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As the military feathers its own nest, democracy can wait

The charges against deposed President Mohamed Morsi and his Muslim Brotherhood co-defendants are a sad reminder of all that has gone wrong in Egypt since July last year. Those indicted include dead and imprisoned Palestinians who are, nevertheless, still accused of taking part in an operation to free Morsi from the Mubarak-era jail in which he was imprisoned. The prosecution officials appointed by the army officers running Egypt have given open clear notice of their dishonest and irrational nature.

Long before they actually appeared in court, the accused were tried and convicted by the state-controlled media; no sub judice rule to regulate the publication of matters under consideration by a court operates in Egypt. The political motives of the charges are obvious and transparent. No attempt has been made to establish a relationship with law or due process. It was all about exporting the Egyptian crisis to Gaza, distorting the image of the Palestinian people and scapegoating the Muslim Brotherhood to justify the coup.

Still outcasts at the African Union and shunned internationally the military junta is desperate to gain legitimacy, financial aid and international acceptance. Hence it has become increasingly reliant on Israel and the likes of former British Prime Minister Tony Blair whose neoconservative tendencies become more obvious by the day. Some apologists have even taken to the airwaves to assert that Israel is the biggest democracy in the Middle East and its political establishment has been dominated by generals for decades, so why shouldn't Egypt's?

Demonising Hamas and the Palestinian people may just be enough to ensure Israel's continued support but it is certainly well short of what is required for international acceptance. Indeed, Israel itself is in need of acceptance and its influence is limited on the world stage. Nowhere else is this more visible than within the UN, where Israel is gaining pariah status. By aligning itself to Israel so desperately, the Egyptian junta has joined the exclusive rogue states club.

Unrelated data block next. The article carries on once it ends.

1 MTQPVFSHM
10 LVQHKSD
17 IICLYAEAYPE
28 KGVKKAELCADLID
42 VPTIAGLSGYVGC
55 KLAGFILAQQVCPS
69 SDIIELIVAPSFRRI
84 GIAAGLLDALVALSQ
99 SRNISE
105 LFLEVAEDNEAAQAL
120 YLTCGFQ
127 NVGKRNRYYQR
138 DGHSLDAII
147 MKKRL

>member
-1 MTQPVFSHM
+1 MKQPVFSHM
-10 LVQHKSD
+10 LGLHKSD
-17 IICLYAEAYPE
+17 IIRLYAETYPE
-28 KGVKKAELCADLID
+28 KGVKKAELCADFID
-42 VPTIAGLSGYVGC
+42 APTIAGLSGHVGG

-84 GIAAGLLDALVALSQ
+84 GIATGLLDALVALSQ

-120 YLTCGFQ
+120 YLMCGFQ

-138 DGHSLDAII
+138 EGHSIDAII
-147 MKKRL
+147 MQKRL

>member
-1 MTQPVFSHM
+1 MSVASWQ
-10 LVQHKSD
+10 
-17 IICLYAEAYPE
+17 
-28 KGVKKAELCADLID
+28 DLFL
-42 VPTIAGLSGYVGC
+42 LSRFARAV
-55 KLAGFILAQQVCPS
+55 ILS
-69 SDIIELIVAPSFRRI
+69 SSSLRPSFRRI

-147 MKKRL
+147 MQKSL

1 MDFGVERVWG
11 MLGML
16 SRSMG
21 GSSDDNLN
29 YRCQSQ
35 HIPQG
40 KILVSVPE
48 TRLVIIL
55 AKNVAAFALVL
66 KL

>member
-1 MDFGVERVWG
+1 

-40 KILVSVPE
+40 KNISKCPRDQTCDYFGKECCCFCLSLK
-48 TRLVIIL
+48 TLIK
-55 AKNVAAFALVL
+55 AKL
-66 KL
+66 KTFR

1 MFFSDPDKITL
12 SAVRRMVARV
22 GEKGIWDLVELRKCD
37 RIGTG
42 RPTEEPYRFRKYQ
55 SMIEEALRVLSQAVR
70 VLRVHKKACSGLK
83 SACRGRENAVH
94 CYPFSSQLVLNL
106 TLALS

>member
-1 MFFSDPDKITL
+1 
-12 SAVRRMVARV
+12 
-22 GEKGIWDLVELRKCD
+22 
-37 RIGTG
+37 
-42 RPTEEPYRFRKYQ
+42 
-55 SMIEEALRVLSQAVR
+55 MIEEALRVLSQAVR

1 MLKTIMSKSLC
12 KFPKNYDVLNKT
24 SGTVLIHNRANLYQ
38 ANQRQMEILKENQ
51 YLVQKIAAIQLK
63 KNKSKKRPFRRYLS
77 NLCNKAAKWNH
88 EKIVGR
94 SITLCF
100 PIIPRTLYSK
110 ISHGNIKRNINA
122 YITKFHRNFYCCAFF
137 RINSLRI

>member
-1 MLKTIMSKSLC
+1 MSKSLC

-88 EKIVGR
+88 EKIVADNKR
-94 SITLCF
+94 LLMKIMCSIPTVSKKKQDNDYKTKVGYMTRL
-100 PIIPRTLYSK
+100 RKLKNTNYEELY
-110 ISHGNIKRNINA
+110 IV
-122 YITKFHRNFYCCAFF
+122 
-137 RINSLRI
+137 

For a regional government or its supporters to use Israel as an example of democracy is contemptible. They pay no attention to the racist rhetoric that comes out of the Knesset or the odious realities of life in the land between the Jordan River and the Mediterranean Sea, especially for the indigenous Palestinians.

Why should so-called Egyptian liberals propagate myths about Israeli democracy when even Israelis shatter them? Retired Major-General Shlomo Gazit said revealingly, "You have to understand that the military in Israel are first and foremost a trade union, they're interested in their own survival." Gazit, a protégé of Israel's most famous general, Moshe Dayan, admitted that the country possesses no political system to match the influence of the generals. "We have an extremely weak political system that is incapable of standing as a counterweight to the military and that is not capable of coming up with alternatives that are not military alternatives," he insisted.